quantum cryptography

What will quantum computers be able to do that ordinary computers can't do?

What's stopping us from building useful quantum computers? And how long until we'll have them?


Researchers from the University of Maryland have devised a new kind of random number generator that is cryptographically secure, inherently private and — most importantly — certified random by the laws of physics. Randomness is important, particularly in the age of the Internet, because it guarantees security. Valuable data and messages can be encrypted using long strings of random numbers to act as "keys", which encode and decode the information. Randomness implies unpredictability, so if the key is truly random, it's next to impossible for an outsider to guess it.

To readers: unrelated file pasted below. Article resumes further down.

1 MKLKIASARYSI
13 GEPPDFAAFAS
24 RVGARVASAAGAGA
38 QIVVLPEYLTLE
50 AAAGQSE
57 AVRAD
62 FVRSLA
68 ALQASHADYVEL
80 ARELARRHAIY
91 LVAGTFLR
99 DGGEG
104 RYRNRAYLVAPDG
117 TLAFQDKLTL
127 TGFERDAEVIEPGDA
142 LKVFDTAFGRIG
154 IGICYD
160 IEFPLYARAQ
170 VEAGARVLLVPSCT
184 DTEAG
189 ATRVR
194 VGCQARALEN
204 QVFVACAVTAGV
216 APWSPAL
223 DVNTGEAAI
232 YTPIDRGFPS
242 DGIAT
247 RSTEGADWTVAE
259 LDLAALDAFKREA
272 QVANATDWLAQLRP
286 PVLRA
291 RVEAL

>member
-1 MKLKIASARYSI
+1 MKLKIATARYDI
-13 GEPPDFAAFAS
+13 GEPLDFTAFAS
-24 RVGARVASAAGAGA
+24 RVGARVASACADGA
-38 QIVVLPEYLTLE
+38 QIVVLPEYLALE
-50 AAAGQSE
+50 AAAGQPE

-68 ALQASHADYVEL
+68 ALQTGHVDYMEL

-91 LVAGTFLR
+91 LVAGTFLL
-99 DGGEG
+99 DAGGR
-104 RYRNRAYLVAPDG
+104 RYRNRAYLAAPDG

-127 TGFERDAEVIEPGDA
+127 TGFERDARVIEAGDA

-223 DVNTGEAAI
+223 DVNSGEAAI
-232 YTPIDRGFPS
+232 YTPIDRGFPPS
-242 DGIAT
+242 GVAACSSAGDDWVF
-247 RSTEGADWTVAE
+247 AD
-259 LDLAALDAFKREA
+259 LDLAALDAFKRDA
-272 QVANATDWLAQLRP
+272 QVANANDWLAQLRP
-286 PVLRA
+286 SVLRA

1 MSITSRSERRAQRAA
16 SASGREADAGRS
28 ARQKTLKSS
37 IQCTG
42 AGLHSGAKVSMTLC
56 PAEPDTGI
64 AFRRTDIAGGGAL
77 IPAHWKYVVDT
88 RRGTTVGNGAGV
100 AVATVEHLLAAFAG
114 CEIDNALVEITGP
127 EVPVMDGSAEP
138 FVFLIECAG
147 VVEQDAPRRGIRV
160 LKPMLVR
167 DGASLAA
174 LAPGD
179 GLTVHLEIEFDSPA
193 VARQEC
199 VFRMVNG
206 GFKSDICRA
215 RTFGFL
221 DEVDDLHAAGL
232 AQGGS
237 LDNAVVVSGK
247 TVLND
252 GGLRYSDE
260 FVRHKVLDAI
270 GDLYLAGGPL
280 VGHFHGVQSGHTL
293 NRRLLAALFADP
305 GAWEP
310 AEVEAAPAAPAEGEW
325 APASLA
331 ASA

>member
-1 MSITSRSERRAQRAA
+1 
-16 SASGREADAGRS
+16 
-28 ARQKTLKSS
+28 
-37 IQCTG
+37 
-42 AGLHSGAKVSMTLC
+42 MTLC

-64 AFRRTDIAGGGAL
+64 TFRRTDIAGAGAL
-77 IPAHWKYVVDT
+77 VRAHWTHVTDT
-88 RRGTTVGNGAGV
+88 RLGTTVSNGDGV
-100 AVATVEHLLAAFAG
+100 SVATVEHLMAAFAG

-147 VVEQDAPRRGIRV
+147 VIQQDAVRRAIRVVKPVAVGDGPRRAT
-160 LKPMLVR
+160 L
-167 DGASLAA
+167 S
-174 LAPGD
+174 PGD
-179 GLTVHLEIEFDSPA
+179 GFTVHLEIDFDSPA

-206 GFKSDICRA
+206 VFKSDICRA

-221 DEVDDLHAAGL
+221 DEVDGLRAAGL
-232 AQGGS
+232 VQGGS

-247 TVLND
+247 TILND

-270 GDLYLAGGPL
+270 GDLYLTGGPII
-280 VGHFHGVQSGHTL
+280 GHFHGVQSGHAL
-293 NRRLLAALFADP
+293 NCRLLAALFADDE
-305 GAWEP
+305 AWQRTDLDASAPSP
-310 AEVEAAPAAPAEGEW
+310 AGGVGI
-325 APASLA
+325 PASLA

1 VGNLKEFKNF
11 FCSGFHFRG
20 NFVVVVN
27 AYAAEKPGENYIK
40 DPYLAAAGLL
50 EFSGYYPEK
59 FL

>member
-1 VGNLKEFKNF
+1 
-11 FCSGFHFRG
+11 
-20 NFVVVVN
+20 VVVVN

In the second of two articles, Artur Ekert visits the strange subatomic world and investigates the possibility of unbreakable quantum cryptography.
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